Ice Cream Castle
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Jason Birchmeier [allmusic.com]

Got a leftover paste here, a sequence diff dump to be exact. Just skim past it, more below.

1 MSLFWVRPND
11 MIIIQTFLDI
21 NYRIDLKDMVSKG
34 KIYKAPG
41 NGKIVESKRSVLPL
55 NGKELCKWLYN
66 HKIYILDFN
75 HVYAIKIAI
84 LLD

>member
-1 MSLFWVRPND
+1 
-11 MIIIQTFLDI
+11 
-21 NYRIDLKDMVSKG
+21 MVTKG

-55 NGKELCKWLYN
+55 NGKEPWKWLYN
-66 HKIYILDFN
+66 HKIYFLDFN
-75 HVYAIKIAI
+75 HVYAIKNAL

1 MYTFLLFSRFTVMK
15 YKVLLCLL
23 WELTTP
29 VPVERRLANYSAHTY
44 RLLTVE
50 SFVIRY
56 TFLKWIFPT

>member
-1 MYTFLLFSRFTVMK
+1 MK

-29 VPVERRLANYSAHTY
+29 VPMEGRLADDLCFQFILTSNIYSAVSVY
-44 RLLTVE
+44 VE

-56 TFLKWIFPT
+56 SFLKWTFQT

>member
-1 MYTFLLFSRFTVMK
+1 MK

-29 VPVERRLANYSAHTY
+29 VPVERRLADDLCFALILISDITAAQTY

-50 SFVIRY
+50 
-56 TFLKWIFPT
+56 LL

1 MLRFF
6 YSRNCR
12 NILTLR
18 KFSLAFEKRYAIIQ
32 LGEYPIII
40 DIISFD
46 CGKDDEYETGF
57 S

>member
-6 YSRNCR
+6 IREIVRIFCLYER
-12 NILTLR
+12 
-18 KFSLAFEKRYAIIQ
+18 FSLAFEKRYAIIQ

The Time's third and final album before the band splintered into three different camps, Ice Cream Castle is yet another six-song offering highlighted by a cache of fantastic songs (''Ice Cream Castle,'' ''Jungle Love,'' ''The Bird'') offset by some slight material (the Morris Day features ''Chili Sauce'' and ''If the Kid Can't Make You Come'') that essentially serves as filler. As was the case on the Time's previous two albums, Prince reportedly performed all of the music except for Morris Day's vocals and Jesse Johnson's guitar, though there's no evidence of that in the liner notes (at least not on the initial edition), as the only sign of Prince's involvement is a production credit for Jamie Starr, one of his pseudonyms. On the other hand, Ice Cream Castle does explicitly state in the liners that ''all jams [were] written'' by Morris Day except ''Jungle Love,'' which was written in conjunction with Jesse Johnson. So, again, it's unclear who did what -- Prince, the Time, or some of both. (One thing's for sure: Jimmy Jam and Terry Lewis weren't involved with the album, having been replaced by Mark Cardenez, St. Paul Peterson, and Jerry Hubbard, reportedly for missing a concert on account of a blizzard.) Regardless of who did what, there's plenty to enjoy on Ice Cream Castle, which stylistically sounds akin to Prince's Purple Rain. As it should -- both albums were recorded around the same time, and Ice Cream Castle was released only a week after the film Purple Rain, which prominently featured Morris Day in the role of the antagonist and also featured the Time as his band (both ''Jungle Love'' and ''The Bird'' are heard in the film). Despite its half-greatness, Ice Cream Castle marked the end of the Time in its original incarnation, for the band acrimoniously splintered into three camps: Morris Day mounted a solo career, debuting with Color of Success (1985); Jesse Johnson mounted a solo career also, debuting with Jesse Johnson's Revue (1985); and remaining Time members Jerome Benton, Jellybean Johnson, and St. Paul Peterson formed a group called the Family, debuting with a 1985 self-titled album. The original members of the Time would eventually reunite in 1990 for the Pandemonium album and the Graffiti Bridge soundtrack.